Why Trans People Need Marriage Equality, Too

So it turns out that Thomas Beatie is not being granted his divorce, for the worst possible reason: his marriage has been declared invalid, and a marriage that never existed can’t end in divorce.

This is one of the many reasons trans people need marriage equality: so that we do not have to exist in a this legally unclear environment where a judge can decide whether or not we were ever married, even if we were for 20 years, like Christie Lee Littleton was.

That said, Beatie’s case is a little different – not that it does him much good – in that what Beatie had or had not done to establish his identity as male at the time of the marriage was unclear:

“The decision here is not based on the conclusion that this case involves a same-sex marriage merely because one of the parties is a transsexual male, but instead, the decision is compelled by the fact that the parties failed to prove that (Thomas Beatie) was a transsexual male when they were issued their marriage license,” he wrote in Friday’s ruling.

What’s more interesting to me as a gender studies person is this detail:

Beatie is eager to end his marriage, but the couple’s divorce plans stalled last summer when Gerlach said he was unable to find legal authority defining a man as someone who can give birth.

precisely because it involves the definition of a “man” – which, as any good gender studies student knows, is a cultural construct in the first place. (So is male, but far fewer people seem to understand that sex, or biological gender, is also culturally constructed.) As a feminist, I’m particularly concerned when the ability or inability to bear children starts getting involved in definitions of who is or isn’t a woman or a man.

But same sex marriage would, at least in some way, prevent this kind of bullshit at least in part, as it wouldn’t matter if Beatie was or was not a man at the time of his marriage. The issue of whether he could be a man and also give birth to his own children is, effectively, a different issue altogether.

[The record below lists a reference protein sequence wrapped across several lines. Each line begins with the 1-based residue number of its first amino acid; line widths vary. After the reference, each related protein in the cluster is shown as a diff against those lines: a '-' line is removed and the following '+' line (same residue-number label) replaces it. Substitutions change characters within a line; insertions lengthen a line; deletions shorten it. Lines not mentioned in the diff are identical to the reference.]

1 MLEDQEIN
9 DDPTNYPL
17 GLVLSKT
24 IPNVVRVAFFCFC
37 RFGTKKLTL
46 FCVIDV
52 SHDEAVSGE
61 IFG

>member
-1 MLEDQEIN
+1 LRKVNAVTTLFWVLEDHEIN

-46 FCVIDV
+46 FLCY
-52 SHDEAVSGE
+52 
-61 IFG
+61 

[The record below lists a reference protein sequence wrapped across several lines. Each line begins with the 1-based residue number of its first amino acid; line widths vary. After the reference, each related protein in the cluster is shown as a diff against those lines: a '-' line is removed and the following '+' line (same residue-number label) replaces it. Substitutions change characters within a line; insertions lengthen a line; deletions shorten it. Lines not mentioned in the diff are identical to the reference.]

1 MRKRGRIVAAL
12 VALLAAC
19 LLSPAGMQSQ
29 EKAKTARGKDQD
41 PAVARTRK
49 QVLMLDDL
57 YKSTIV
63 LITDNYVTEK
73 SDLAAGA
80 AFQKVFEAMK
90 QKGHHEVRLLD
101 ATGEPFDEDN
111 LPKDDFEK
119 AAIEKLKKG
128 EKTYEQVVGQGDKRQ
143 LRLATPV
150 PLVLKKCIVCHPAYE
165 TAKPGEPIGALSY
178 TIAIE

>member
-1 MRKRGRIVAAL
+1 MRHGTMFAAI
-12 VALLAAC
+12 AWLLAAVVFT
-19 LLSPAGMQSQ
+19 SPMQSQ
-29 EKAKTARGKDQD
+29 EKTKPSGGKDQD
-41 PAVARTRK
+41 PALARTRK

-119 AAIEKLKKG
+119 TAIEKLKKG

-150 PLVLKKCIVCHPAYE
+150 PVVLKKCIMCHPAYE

(Interestingly, Beatie lives in AZ, where he could also, very shortly, be facing the fact that he may be legally required to use the ladies’ room, depending on what it does or doesn’t say on his birth certificate.)

Beatie Divorce

Sadly, the Beaties filed for divorce in March. That is sad news for them and their children, but the ramifications of this divorce and the legal precedent it could set might be sad for a lot more people. Here’s the problem:

Unexpectedly, on June 26, 2012, Judge Douglas Gerlach, the Maricopa County Superior Court judge overseeing the matter, vacated the final trial date and put the divorce on hold. The judge backpedaled from what seemed to be the course for a normal divorce case to issuing a Nunc Pro Tunc Order challenging the jurisdiction and validity of the Beaties’ marriage and Thomas’ male identity. Due to the fact that Thomas chose to use his reproductive organs and give birth to his children, the judge potentially sees their marriage as a same-sex union.

That a judge might seek to annul a marriage between a trans and cis person is not new news. That has happened before – too many times. The difference here is the issue of how Beatie’s legal maleness is being challenged precisely because he gave birth to his own children. And while essentialists the world over locate female-ness in the ability to give birth, there are too many reproductive technologies available (and more coming!) which will further distance birth from being female.

Of course same sex marriage legalization everywhere would resolve an awful lot of this pretty much overnight. But until then, trans people have to face the idea that a government can legally declare their sex invalid based on their roles as spouses and parents.

Because many of us are very, very worried – and feminists should be especially – if we start setting legal precedent by pairing childbirth and femaleness.